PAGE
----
A former FIFA and CAF Instructor, Adegboye Onigbinde, has identified lack of proper football development programme as a major factor hindering football development in the country.
Onigbinde said this on Tuesday in a telephone interview with the News Agency of Nigeria (NAN) in Abuja, following the 3-2 loss suffered by the Nigeria U-17 team to their Cote d’ Ivoire counterparts, in the final of WAFU B Under-17 Championship on Monday.
He said football would continue to suffer setbacks in the country until the Nigeria Football Federation [NFF] leadership developed a master plan for identifying and nurturing talents.
Onigbinde commended the Nigeria U-17 team for their display at the under-17 championship in Togo, but noted that their best wasn’t good enough to remain on top. “Did the team deliberately allow three goals to be scored against them before coming from behind to score their two goals?
“We are talking about football. A few months ago, we (Super Eagles) were leading a team (Sierra Leone) 4-0 and the team came and levelled up. We have a major problem in the country and it is the lack of a proper football development programme.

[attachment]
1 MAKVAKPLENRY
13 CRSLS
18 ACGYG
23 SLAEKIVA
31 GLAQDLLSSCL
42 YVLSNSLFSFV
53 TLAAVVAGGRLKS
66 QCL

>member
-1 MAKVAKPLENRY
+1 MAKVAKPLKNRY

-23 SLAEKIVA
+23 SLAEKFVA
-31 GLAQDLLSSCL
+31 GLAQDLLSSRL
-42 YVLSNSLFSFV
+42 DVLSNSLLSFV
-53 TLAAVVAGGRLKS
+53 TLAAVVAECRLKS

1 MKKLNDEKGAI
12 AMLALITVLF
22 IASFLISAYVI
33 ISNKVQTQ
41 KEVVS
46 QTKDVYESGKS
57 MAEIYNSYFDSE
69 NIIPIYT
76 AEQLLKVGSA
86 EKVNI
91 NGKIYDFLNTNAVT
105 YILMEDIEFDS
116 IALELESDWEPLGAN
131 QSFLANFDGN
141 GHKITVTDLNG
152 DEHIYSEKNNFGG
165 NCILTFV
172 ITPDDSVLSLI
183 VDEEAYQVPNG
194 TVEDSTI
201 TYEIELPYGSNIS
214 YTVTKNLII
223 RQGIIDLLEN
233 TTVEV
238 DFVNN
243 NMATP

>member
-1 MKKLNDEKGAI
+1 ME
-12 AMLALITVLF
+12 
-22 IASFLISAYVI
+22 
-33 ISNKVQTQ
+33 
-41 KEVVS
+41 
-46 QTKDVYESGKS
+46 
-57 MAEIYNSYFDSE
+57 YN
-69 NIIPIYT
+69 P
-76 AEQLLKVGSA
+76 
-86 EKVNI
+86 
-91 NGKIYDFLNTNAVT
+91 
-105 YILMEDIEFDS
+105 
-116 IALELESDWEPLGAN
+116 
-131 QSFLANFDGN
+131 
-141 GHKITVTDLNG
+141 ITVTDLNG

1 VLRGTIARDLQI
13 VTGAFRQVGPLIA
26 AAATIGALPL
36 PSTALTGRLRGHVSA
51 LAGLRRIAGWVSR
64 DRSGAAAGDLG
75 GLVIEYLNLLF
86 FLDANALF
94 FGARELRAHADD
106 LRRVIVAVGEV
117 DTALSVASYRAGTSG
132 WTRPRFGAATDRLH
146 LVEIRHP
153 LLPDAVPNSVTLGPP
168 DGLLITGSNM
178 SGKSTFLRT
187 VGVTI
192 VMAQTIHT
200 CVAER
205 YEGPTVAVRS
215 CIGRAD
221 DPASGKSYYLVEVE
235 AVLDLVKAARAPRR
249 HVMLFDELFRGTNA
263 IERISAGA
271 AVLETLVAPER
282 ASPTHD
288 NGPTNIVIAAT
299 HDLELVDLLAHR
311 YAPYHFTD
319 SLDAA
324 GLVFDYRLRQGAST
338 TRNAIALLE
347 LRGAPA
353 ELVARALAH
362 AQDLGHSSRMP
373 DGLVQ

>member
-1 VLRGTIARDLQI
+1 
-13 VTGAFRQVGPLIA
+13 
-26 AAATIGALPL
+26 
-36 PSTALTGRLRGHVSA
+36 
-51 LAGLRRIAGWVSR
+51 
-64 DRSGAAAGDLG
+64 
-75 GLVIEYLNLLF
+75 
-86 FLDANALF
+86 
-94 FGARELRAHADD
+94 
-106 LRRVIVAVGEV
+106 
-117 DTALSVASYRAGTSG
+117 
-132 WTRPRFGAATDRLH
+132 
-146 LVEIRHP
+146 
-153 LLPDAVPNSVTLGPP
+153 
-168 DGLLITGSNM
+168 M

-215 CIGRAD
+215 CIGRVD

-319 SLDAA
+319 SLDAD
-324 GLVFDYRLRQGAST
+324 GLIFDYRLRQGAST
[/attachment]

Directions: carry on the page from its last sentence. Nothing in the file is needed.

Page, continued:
“This is a country greatly endowed with football talents but we are not even identifying the talents, not to talk of developing them. So, how can you build something on nothing?
What is our national strategy on the football system? What system are we playing? If none, then it means we are not serious with football,” Onigbinde added.
“For this reason, we have to accept any result that comes our way because we are going into matches and competitions with open chances rather than deliberate efforts to make a mark,”
According to him, the continuous losses recorded in the country’s football means that all is not well with the system, especially the inability to have grassroots sport programmes.
He explained that the country was able to conquer the world, even when there was no MRI testing for players.
“Scrutiny at those times we won under-17 championships was not as serious as it is now; there was no MRI then. We know the type of players we were fielding those days. The systems we had then were completely different from what we have now,” Onigbinde said.
He stated he had visited more than 40 African countries analyzing and developing football with FIFA and CAF but that he had not seen a country well-endowed like Nigeria.
Onigbinde, therefore, urged football administrators in the country to wake up and re-strategise to avoid making mockery of our football system, which had produced quality players in the past.
“If a team is in position one before suddenly moving to position three, such a team is definitely going down. There is nothing bad for someone to be down; what matters is how determined you are to come up again. This is what I have been talking about for decades now,” Onigbinde concluded.
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